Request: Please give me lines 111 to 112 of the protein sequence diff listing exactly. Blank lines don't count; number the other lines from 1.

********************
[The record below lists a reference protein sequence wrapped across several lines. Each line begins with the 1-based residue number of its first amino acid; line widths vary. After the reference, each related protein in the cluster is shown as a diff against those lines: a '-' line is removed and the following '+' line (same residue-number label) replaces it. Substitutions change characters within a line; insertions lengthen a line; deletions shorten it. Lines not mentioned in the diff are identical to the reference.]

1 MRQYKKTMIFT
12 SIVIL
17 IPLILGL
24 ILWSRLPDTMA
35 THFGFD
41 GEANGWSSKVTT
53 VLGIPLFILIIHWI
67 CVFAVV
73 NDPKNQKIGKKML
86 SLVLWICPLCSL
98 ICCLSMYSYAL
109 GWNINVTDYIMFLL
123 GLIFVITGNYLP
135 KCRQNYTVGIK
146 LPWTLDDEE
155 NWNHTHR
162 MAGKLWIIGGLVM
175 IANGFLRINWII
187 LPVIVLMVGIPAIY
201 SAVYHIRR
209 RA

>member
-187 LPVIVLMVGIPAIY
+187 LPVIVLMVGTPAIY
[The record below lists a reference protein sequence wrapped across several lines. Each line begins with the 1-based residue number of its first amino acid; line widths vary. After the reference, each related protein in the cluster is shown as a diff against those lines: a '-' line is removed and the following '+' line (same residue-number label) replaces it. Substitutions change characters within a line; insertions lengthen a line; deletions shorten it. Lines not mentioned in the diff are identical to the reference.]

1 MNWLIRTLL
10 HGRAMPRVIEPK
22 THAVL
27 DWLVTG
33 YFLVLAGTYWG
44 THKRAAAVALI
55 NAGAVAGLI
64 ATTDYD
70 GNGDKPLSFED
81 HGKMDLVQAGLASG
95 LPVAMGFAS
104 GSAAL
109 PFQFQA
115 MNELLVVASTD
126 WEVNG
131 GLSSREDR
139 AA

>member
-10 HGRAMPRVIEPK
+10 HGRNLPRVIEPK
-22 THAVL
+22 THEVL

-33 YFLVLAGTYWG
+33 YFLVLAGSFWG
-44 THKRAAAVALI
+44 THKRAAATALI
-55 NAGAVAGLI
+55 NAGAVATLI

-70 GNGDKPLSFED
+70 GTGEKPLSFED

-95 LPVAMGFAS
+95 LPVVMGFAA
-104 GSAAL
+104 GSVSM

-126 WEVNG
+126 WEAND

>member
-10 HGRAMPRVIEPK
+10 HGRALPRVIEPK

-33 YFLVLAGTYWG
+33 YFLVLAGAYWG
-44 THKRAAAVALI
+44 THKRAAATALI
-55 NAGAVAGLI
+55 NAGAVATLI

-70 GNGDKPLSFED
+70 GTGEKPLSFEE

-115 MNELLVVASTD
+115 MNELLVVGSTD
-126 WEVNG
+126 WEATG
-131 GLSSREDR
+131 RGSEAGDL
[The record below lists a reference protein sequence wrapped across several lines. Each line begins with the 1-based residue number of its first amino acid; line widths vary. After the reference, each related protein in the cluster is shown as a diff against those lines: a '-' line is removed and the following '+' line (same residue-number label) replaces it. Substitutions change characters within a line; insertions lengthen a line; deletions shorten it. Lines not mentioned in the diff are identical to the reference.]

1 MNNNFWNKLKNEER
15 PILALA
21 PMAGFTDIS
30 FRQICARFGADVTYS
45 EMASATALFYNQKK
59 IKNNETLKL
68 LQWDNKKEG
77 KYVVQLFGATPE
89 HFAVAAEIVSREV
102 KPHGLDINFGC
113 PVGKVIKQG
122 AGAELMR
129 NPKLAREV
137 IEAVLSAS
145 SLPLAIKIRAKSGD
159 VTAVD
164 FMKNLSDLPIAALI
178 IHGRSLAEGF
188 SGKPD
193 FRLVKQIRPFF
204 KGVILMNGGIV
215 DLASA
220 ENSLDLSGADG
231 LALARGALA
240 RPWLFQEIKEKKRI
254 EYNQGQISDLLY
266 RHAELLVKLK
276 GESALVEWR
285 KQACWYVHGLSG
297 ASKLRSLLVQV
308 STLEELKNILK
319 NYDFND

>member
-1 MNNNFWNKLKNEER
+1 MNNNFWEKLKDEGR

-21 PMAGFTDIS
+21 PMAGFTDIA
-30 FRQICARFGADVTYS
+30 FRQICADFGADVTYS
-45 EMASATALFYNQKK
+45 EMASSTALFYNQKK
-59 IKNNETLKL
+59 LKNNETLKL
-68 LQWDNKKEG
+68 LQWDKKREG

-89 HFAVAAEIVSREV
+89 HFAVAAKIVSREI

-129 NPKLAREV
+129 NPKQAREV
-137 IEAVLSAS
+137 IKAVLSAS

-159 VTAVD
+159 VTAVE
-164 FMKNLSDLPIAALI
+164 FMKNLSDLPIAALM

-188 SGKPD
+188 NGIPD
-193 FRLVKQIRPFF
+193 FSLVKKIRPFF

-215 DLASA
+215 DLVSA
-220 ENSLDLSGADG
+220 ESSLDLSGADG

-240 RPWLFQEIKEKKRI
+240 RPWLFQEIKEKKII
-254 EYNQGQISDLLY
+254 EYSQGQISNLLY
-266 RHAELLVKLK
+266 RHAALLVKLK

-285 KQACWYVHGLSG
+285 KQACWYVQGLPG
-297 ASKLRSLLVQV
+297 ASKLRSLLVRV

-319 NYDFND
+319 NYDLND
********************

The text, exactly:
308 STLEELKNILK
319 NYDFND